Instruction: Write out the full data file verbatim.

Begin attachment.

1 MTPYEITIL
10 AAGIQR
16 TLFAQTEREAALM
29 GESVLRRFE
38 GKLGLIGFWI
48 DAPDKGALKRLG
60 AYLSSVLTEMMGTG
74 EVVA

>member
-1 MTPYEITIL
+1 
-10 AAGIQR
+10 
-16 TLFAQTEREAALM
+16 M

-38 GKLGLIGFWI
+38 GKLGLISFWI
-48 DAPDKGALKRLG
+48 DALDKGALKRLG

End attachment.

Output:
1 MTPYEITIL
10 AAGIQR
16 TLFAQTEREAALM
29 GESVLRRFE
38 GKLGLIGFWI
48 DAPDKGALKRLG
60 AYLSSVLTEMMGTG
74 EVVA

>member
-1 MTPYEITIL
+1 
-10 AAGIQR
+10 
-16 TLFAQTEREAALM
+16 M

-38 GKLGLIGFWI
+38 GKLGLISFWI
-48 DAPDKGALKRLG
+48 DALDKGALKRLG